The hazard ratios given in Table 2 suggest that race, gender, nationality and age have no significant effect on the hazard rate associated with students dropping out from the master's programme. Financial aid, however, exerts a significant effect on the hazard rate associated with dropout. If we exponentiate the estimated coefficient of 0.140 obtained for the financial aid variable, we obtain a percentage change in the hazard rate associated with eventually dropping out that can be associated with a single unit increase in the covariate variable that we have called financial aid. Thus, a student with financial aid has a 15.0% higher hazard rate associated with dropping out from their studies when compared with a student who has not received financial aid. Using students from the Faculty of Science and Agriculture as a baseline category, the statistically significant positive valued estimates obtained for students in the Faculties of Management and/or Humanities suggest that they drop out more quickly from their studies compared with otherwise identical students (in terms of the factors selected) in the Faculty of Science and Agriculture.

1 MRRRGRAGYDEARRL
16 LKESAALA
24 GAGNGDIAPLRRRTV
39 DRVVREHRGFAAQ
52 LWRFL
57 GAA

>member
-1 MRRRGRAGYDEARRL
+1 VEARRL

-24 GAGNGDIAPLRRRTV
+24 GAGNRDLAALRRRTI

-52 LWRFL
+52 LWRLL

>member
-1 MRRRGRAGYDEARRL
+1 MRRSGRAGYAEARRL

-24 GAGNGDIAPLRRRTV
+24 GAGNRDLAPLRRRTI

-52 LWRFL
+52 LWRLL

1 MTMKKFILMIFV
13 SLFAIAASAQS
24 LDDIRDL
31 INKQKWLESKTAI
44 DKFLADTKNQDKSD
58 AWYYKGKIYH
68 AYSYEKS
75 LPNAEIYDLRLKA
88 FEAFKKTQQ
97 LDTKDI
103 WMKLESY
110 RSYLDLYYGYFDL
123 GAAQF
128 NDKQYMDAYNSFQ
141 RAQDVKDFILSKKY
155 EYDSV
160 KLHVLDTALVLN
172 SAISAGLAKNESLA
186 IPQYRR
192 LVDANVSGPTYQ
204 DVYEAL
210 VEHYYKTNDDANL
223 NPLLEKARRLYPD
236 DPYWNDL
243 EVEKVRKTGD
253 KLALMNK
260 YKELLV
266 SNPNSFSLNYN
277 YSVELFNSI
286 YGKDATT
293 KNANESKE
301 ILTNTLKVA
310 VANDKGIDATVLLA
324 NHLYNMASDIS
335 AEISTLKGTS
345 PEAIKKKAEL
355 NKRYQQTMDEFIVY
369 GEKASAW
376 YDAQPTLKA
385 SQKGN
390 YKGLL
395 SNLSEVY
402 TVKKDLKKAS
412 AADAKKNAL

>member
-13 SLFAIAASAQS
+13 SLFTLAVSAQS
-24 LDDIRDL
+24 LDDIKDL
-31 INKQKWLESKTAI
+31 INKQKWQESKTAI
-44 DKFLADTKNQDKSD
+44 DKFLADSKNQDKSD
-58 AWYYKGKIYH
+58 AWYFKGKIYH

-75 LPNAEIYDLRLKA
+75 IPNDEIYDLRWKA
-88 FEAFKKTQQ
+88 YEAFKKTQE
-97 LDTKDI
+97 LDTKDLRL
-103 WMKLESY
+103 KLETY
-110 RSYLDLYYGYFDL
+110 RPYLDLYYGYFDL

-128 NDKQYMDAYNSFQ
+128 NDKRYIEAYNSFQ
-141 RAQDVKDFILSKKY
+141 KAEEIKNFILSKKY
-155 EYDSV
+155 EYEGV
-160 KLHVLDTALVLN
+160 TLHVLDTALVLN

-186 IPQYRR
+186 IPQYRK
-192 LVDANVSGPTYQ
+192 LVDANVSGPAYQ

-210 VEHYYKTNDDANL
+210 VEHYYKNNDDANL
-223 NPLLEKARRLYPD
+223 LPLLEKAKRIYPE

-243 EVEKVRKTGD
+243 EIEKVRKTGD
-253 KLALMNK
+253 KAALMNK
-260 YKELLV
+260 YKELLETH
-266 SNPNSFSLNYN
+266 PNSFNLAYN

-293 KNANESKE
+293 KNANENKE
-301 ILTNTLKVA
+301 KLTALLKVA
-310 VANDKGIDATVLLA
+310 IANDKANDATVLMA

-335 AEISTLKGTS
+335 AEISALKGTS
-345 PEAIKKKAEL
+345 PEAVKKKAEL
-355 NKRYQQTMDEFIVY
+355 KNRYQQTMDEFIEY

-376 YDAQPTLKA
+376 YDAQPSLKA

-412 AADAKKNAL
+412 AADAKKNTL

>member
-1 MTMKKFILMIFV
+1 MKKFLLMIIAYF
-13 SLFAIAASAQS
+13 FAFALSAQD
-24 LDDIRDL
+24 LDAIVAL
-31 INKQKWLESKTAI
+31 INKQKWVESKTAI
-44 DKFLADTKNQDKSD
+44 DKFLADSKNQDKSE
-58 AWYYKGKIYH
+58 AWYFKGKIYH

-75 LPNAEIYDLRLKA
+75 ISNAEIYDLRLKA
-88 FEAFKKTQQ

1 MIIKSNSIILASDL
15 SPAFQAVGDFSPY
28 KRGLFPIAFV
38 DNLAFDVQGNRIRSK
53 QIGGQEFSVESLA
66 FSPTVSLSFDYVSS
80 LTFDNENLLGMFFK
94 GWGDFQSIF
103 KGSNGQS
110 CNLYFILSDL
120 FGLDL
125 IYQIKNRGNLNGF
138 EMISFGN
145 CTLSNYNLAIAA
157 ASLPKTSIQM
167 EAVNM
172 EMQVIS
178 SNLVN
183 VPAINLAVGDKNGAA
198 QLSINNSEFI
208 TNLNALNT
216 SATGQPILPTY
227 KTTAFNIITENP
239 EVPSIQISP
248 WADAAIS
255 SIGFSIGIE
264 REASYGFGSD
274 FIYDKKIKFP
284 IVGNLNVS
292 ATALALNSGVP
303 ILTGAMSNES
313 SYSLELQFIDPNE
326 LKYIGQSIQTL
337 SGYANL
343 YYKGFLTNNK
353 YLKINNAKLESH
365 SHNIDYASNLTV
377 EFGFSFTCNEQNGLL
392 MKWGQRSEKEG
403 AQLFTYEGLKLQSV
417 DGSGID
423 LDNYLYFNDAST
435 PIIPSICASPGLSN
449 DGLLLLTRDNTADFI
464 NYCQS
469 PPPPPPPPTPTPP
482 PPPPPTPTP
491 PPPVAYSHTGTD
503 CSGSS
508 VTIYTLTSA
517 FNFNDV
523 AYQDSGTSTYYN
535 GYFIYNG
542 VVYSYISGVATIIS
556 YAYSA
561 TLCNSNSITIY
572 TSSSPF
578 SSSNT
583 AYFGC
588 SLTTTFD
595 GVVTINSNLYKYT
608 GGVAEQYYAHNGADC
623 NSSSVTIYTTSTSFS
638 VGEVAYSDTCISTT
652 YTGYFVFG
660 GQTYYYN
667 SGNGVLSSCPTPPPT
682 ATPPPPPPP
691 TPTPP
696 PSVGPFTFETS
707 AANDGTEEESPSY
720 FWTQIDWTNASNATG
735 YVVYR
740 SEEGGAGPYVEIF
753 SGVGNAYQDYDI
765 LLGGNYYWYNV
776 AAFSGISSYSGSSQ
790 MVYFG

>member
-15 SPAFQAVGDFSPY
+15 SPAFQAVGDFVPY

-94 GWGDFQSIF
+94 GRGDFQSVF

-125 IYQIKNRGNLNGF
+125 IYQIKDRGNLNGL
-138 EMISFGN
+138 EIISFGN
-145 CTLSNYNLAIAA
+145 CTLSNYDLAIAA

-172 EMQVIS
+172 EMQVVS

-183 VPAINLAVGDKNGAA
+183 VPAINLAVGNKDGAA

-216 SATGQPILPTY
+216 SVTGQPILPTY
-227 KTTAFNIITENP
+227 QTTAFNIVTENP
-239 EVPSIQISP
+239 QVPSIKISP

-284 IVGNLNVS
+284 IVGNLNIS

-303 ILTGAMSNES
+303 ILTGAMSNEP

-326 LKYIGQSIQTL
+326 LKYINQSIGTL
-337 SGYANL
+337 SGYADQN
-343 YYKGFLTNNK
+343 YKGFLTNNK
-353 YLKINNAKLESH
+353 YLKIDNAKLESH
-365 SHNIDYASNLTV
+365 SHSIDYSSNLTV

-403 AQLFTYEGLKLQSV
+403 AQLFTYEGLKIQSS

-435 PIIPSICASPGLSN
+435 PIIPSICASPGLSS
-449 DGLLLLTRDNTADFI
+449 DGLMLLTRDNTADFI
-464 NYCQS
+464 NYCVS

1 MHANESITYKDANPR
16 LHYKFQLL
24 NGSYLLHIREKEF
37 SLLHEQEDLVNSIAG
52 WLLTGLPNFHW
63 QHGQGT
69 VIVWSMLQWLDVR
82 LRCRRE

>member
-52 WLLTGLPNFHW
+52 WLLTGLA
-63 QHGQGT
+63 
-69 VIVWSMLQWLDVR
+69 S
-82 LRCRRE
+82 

Focusing on those students who will eventually successfully complete their master's programme, the results in Table 2 suggest that gender has no effect on the successful completion of a master's degree. Chosen field of study does, however, seem to exert an influence on completion amongst students in the Faculties of Health, Humanities, Law and Management, all taking a significantly shorter period of time to complete their studies compared with otherwise identical students in the Faculty of Science and Agriculture. However, students in the Faculty of Medicine appear to take a significantly longer period to successfully complete their studies compared with otherwise identical students from the Faculty of Science and Agriculture.